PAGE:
If anything good came out of the 1980’s, it was classic 80s movies. No other decade can compare to the sheer volume of creativity and still-persisting talent introduced to the world during those ten years. Movies of the 80s paved the way for a large amount of blockbusters currently being made, and horror 80s movies are still being mimicked in style and scares to much positive reception. The 1980â²s introduced the world to the “high-concept” art of film, where plots were simple and easily approachable by audiences. A few examples of these emerged in the late 70s, but the practice was put to full use in movies in the 80s.
However, these were hardly the best 80s movies. With so many classics made during this time, pinpointing the best is no easy task, but correlations can be made between many of the top films that showcases why they were so popular. At the top of any list is E.T., Steven Spielbergâs tear-jerking masterpiece about a lost alien befriended by a, somewhat similarly lost group of kids. This film is one of the first movies made for kids that also appealed to adults, even though throughout the film, the adults were made the enemies. The fear of being lost and the desire to be home is a subject that anybody in the world could identify with, and the childlike endearment of the alien itself made it less a science fiction film and more a portrait of the American family.
Another example of the best 80s movies was Batman, one of the first films adapted from a comic that was a blockbuster. The success of Tim Burtonâs adaption has created confidence in movie studios to produce more films based off comic book characters, many of them grossing well into the millions of dollars. The start of the Batman franchise gave Christopher Nolan the chance to create The Dark Night, what many consider the pinnacle of comic-book to film adaptions.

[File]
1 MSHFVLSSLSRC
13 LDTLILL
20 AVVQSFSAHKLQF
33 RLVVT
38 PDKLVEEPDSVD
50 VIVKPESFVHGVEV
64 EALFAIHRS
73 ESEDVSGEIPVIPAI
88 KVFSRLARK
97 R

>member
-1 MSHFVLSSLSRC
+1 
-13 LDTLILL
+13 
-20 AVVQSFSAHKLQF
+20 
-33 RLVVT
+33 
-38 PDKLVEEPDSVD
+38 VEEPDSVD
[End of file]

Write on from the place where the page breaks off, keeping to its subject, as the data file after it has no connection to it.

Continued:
No list of movies of the 80s would be complete without acknowledging the horror 80s movies. One of the scariest films ever created, Poltergeist, was a product of this decade. Growing off of the popularity of Ghostbusters, also made in the 80s, Tobe Hooper took the humor and fun out of the afterlife and threw it, quite literally, into the publicâs television sets.
The 80â²s also introduced the world to the magic of computer generated effects with The Abyss, James Cameronâs epic spin on the age-old monster story, sinking it deep into the Pacific ocean and mixing extraterrestrial elements in as well. The Abyss was the first film to render a human face using computer graphics, and has launched thousands of copy-cats. Cameron even developed the technology for that specific film, which would later be used to create Terminator 2 and Titanic.
These are all just a small selection of what the 80s provided for the film industry, but from these films came many of the classics that represent their decades. These are the classic 80s movies for just that reason; they pioneered the movement for âhigh conceptâ films that studios churn out by the dozen, and helped reassure a public leaning away from celluloid that the movie-making business was not only going to stick around for a long time, but was going to be one of the greatest sources of income of all time.